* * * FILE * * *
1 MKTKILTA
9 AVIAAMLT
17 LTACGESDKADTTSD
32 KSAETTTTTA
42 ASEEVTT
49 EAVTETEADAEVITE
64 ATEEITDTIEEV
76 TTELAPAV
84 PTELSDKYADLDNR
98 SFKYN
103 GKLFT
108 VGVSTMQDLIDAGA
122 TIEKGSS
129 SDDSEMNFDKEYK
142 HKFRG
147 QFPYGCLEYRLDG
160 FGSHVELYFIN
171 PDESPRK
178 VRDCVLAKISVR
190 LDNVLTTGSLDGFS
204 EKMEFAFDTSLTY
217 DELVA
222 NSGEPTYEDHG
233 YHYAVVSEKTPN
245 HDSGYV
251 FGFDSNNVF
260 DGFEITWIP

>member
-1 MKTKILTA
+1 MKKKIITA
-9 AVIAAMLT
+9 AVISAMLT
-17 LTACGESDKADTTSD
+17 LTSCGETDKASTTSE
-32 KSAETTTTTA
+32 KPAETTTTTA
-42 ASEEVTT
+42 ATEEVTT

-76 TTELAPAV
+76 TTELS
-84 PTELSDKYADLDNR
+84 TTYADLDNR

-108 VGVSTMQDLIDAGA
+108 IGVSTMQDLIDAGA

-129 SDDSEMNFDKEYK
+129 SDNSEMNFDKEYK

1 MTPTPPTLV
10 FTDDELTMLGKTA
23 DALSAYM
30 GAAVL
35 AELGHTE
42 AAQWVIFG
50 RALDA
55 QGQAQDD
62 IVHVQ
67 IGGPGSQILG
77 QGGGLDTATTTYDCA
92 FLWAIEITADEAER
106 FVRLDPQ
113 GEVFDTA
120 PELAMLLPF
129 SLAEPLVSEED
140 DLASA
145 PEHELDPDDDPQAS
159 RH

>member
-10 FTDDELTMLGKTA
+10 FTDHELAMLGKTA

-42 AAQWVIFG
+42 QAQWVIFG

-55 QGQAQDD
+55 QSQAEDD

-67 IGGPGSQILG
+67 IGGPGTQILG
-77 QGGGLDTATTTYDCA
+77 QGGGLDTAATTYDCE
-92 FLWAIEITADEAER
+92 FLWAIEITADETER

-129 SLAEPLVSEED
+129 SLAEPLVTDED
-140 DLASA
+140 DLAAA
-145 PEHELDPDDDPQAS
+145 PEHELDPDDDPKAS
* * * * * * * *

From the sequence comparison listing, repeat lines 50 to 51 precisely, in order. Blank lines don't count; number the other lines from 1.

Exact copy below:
30 GAAVL
35 AELGHTE